There might be times when things don’t go as planned. Possibly a variable you didn’t plan for enters the equation. Or you discover that your thought-to-be watertight process does not have sufficient procedure information. Possibly you think you’ve discovered a more efficient way to do things.
You now have an opportunity to improve the process or procedure that isn’t working well. Has someone made a mistake? Were you not satisfied with the quality? What can you do to ensure it won’t happen again?
The use of procedures can result in:
Also Read: What is Process Mining? All You Need to Know
Insights gained from the documentation are invaluable.
Your employees can, for instance, be observed and recorded in various ways doing a certain task and you can extract the best practices from them. Combining these will result in an improved procedure.
You can also identify which processes are performing well and which aren’t by having detailed procedural information written down.
As a result, you will know how to improve the parts of the process that are underperforming.
It could be that you have to deal with a new obstacle, you found an error, or you just want to improve your efficiency. In addition to making all this visible, documentation allows the process to be continuously improved.
You can put all the procedures into a Google Doc and give access to everyone who needs them. To ensure that your employees have the latest version, you can simply ping them when you make changes to the document.
However, that can be a bit tedious. With workflow software, you can do more than just document your processes.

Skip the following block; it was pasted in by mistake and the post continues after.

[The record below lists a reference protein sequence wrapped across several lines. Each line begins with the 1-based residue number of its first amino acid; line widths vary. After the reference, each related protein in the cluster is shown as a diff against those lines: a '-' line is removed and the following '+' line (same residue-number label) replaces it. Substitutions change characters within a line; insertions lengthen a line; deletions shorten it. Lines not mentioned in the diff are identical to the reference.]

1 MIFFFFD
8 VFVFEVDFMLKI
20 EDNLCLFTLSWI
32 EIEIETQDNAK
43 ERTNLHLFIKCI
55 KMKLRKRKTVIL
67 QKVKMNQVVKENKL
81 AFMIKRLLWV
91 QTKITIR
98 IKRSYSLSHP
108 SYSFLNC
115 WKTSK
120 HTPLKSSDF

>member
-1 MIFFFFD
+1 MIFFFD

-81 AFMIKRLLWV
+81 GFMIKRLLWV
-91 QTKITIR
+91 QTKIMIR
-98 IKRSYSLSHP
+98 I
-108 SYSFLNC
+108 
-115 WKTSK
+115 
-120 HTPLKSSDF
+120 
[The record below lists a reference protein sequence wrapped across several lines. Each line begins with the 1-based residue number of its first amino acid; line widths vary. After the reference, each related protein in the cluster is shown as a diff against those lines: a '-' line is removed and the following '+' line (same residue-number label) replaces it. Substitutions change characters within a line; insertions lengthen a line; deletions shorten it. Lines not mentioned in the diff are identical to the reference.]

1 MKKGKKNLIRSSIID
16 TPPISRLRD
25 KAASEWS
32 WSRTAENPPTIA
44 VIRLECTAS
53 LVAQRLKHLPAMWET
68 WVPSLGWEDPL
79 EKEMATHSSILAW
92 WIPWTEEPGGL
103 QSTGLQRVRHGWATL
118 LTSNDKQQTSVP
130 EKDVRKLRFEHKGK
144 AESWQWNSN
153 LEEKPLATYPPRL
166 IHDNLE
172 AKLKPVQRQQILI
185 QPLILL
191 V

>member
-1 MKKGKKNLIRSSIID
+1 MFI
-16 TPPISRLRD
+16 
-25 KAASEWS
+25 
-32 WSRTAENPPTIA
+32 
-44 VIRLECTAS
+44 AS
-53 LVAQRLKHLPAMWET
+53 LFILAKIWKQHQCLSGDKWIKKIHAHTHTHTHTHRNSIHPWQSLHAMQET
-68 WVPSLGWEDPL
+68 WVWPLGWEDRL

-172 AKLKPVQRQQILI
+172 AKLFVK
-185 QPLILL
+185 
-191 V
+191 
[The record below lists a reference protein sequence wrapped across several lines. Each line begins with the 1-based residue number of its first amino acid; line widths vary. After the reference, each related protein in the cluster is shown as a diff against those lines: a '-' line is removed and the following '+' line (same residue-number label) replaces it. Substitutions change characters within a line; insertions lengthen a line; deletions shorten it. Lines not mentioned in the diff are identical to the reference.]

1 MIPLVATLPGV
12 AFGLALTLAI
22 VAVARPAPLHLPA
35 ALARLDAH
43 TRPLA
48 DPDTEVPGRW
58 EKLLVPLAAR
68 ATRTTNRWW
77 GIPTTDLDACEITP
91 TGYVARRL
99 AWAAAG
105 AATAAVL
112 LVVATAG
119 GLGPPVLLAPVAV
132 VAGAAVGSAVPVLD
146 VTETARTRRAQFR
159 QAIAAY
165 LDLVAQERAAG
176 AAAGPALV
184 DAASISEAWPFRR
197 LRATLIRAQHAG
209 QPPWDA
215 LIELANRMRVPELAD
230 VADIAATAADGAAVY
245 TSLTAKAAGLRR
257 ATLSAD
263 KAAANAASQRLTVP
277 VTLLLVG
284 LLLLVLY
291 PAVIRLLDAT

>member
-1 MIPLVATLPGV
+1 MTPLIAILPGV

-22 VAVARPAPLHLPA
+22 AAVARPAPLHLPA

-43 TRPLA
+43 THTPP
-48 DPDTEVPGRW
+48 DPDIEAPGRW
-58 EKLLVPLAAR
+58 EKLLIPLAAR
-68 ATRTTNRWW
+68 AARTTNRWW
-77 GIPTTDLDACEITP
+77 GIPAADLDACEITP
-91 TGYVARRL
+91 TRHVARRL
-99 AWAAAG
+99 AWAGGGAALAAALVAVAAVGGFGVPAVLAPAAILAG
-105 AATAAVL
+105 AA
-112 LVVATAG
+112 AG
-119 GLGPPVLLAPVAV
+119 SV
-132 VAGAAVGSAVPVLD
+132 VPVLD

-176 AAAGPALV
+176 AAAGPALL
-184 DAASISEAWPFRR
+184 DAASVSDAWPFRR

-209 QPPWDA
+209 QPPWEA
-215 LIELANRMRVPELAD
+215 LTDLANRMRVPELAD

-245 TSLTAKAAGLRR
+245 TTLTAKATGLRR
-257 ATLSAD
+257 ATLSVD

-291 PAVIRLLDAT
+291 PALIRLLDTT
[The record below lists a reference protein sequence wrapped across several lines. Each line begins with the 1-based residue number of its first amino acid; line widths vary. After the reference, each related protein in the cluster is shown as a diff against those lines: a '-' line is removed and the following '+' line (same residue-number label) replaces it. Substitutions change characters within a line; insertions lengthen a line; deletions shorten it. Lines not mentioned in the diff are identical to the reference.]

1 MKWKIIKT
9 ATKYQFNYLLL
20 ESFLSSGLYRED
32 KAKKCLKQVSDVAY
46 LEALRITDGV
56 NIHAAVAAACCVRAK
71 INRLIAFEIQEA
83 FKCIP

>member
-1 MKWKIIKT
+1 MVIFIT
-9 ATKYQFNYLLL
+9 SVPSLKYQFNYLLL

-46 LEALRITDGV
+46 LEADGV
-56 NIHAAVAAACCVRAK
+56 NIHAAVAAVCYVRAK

You can use such software to:
Employees can be guided through procedures using a variety of software tools. As a result, Quixy is the preferred software for documenting processes as simple as possible.
Using the platform, you can create checklists to describe your processes. Just sign up and on the left sidebar, you will input all of the process steps, and in the middle, you will be able to write or insert multimedia to explain the instructions in detail.
Once you’ve completed the procedure list, you can easily share it with your team, grant them access (to view or edit), and export it as Word or PDF files.
As a result, procedure documents can be created quickly and easily, allowing you to edit, export, and share them with anyone on demand.
With this knowledge, you now know exactly the difference between procedure and process or process vs procedure. In a nutshell,
Process automation in business delivers multiple benefits. It boosts efficiency by reducing errors and saving time, ensures consistency, supports scalability, enhances compliance, simplifies training and problem-solving, and improves customer service. Additionally, it generates valuable data for informed decisions and promotes innovation, enhancing overall competitiveness and adaptability in a dynamic business environment.
Procedures provide clarity, consistency, and efficiency. They ensure compliance, simplify training, promote accountability, aid problem-solving, and facilitate documentation. Moreover, procedures consolidate best practices and support ongoing process improvement.
Processes can exist without detailed procedures, but they may lack structure and consistency. Procedures, on the other hand, are often components within a larger process. While processes provide a high-level view of activities, procedures offer step-by-step instructions for specific tasks within that process.
Processes and procedures are interdependent. Processes outline the broader sequence of activities, while procedures define the specific steps or actions within those activities. Procedures support the overall process by ensuring consistency and adherence to standards.
One common misconception is that processes and procedures are the same. In reality, processes are broader, while procedures are more granular. Another misconception is that rigid procedures stifle creativity, but when appropriately designed, they enhance efficiency without hindering innovation. Lastly, some believe that documenting processes and procedures is unnecessary, neglecting their role in organizational clarity and performance improvement.